This post is a continuance of Part 1 – yeah, we did elope!
Many parents in our neck of woods tend to be over-protective of their children. Having a boy/girlfriend is a huge deal and often not encouraged. There could be many reasons for their over-protectiveness:
- Difference in caste, religion, educational background etc
- Doubtful of children’s decision making capabilities
- Earning capacity – whether the partner chosen is well settled
- The union is unacceptable by society
In our situation, not only I had a boyfriend, but I married my sweetheart without daddy’s blessing. The nerve, right? So, we went ahead and got married in a civil court. The date was April 24th, 2006. Amazingly I had my mom, close family and friends with us to celebrate. Till date, I feel a pang of guilt for not having him with us that day, celebrating the most happiest day of our life.
Daddy knows how good and polite the Husband is to everyone but he still couldn’t get past the fact that Tarun is a Hindu. This all sounds too much of an orthodox way of life, but it is very much still in practice in our families. As a child, we agree to everything our parents decide for us. But as we mature, like it or not, we take our own decisions. That being said, parent’s are at NO FAULT whatsoever to behave as such.
Separation & guilt
This was just the beginning of guilt and sadness. The realization that I would not only abandon my parent’s love, comfort home nest and live with my husband, but I was also leaving behind my legacy, families and friends that I wasn’t prepared to live without. After serving a short notice, I left my successful job in preparation to join the Husand in the USA. That might sound exciting at first, but nonetheless, it was gut-wrenching pain for me.
But I was scheduled to board a plane and fly thousands of miles away from home-sweet-home, where I truly belong. Boy oh boy, did we literally broke many hearts. But life has to move on and this is what “kismet” is all about.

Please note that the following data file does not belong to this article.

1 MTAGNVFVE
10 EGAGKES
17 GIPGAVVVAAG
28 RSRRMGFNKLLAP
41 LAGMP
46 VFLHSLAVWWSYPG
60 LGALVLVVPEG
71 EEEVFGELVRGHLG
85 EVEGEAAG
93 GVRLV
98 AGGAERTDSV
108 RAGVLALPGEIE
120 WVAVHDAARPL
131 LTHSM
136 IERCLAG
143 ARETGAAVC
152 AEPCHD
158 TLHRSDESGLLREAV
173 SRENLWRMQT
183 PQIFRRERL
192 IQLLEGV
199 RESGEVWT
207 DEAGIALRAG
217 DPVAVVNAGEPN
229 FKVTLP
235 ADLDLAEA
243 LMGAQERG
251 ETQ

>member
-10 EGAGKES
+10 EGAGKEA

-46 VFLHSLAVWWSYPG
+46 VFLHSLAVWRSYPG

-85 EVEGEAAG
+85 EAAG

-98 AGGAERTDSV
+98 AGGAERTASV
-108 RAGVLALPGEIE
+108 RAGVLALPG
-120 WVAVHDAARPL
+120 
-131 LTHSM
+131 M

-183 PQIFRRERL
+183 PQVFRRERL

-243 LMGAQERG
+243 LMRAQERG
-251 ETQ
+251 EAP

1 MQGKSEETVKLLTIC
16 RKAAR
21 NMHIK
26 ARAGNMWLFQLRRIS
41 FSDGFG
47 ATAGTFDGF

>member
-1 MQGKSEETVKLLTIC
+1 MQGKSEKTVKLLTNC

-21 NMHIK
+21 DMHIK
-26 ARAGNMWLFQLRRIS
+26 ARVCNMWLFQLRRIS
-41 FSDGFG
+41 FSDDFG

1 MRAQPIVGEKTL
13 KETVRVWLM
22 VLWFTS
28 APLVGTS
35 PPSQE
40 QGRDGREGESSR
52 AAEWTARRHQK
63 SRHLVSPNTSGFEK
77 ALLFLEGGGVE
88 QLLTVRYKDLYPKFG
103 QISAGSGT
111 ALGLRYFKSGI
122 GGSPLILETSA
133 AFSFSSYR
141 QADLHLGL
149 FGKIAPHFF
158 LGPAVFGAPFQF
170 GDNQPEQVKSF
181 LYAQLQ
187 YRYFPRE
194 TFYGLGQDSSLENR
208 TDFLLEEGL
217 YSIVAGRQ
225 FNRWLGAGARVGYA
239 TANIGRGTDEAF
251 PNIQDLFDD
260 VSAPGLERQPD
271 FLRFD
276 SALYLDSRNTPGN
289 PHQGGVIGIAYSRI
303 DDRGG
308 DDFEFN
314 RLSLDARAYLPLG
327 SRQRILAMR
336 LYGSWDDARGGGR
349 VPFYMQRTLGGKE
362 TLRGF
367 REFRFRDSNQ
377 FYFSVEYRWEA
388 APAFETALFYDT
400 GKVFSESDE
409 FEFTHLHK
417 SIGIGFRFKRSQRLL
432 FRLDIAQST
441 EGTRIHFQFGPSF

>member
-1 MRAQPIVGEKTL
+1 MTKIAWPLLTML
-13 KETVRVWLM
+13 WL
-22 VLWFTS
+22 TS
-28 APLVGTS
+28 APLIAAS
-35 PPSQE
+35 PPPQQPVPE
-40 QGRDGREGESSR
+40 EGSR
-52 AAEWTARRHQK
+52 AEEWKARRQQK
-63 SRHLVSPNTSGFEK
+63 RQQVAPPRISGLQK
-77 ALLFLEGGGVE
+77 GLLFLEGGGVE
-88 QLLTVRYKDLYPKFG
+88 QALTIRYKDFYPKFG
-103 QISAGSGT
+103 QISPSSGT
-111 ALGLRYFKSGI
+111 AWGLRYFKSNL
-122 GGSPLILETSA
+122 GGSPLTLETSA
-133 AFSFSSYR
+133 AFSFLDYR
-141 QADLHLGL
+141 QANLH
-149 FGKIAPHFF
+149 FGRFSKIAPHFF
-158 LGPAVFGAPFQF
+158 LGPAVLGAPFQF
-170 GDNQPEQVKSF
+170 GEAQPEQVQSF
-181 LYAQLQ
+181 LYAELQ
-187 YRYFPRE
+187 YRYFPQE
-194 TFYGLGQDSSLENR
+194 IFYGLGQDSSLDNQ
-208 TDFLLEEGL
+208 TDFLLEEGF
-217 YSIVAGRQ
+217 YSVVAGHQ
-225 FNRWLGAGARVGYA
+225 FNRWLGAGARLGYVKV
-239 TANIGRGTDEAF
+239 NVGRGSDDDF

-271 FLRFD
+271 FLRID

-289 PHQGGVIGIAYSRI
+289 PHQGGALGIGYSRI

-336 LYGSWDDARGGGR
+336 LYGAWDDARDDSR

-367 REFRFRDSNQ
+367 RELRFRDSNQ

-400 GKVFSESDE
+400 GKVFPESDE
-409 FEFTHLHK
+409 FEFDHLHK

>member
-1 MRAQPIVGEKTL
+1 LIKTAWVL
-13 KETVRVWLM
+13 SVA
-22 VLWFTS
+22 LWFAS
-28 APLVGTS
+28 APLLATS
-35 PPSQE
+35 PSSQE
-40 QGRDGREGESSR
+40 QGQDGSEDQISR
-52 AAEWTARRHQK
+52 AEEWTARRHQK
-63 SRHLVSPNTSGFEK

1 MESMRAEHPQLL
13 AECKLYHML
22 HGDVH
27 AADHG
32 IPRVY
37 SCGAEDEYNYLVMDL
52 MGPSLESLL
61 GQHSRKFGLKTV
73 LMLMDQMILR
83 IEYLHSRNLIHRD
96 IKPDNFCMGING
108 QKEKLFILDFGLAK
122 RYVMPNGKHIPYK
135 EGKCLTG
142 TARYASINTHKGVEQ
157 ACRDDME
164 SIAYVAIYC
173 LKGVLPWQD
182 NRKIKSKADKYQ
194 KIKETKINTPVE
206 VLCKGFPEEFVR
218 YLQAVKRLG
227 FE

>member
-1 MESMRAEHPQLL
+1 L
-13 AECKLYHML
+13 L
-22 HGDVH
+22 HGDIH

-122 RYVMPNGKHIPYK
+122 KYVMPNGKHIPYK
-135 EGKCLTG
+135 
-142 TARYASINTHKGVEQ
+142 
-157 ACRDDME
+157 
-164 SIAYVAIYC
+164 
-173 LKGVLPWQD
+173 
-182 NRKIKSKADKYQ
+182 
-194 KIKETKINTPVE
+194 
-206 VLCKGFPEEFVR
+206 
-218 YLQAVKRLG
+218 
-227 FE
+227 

We chose to build our life together, and that meant SACRIFICE. Mom & Dad, if you Google hindu-punjabi marriage, there would be tons of people like us – happily married, including Dr. Sanjay Gupta
Here are a couple of things I did to ensure this situation was handled with minimum impact to my relationship with dad and the family:
Honesty is the best policy
There’s nothing worse than confronting your desire to marry someone that is against the family’s wish. Be truthful in speaking and reasoning with whatever bullet points you have about loving your partner. And remember, reasoning is always positive. Arguments only makes matter worse (read this Daddy!)
Plan a family date night out
You might not like what parents have to say in regards to this fragile situation. Take the high road, and listen to them. Listening doesn’t mean you are agreeing to them. It only means you respect their opinion and chose to listen to their reasoning.
Well, this was a step my Daddy was not prepared for at that time. But it’s a great way to introduce parents from each sides, knowing not only my side is emotionally affected with this decision, but also his. Daddy, you weren’t the only one to disapprove!
To be continued…
This is our personal story. In no way we are endorsing that internet love is the safest and works for everyone. It worked for me and Tarun but we took precautionary steps to ensure each of us were not caught up in the moment. I took my mom and sister on our first date. Call me a freak, but I’d rather be safe than sorry.
I’ve heard and read many horror stories about blind dates that I can’t bring myself from repeating it over the blog. It’s just sad that many people take personal safety for granted. And oh, there’s such thing as “Internet Love Scam“. Wake up people!!!
Have you been on a blind date before? Any personal advice you want to share? Are you in a love or arranged marriage?